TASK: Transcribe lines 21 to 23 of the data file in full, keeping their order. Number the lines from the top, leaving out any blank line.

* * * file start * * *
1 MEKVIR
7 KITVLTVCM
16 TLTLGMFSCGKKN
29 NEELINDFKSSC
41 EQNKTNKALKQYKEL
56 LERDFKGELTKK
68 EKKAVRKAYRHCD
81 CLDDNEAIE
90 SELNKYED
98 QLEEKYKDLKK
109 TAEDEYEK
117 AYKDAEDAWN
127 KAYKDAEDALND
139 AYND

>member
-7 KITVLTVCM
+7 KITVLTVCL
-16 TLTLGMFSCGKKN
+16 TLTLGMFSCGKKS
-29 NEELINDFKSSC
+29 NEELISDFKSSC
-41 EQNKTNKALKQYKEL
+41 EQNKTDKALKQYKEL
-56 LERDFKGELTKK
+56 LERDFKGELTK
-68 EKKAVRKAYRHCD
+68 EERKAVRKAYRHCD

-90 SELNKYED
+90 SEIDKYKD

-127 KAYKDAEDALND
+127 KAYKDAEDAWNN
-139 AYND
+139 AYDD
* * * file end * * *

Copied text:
+29 NEELISDFKSSC
-41 EQNKTNKALKQYKEL
+41 EQNKTDKALKQYKEL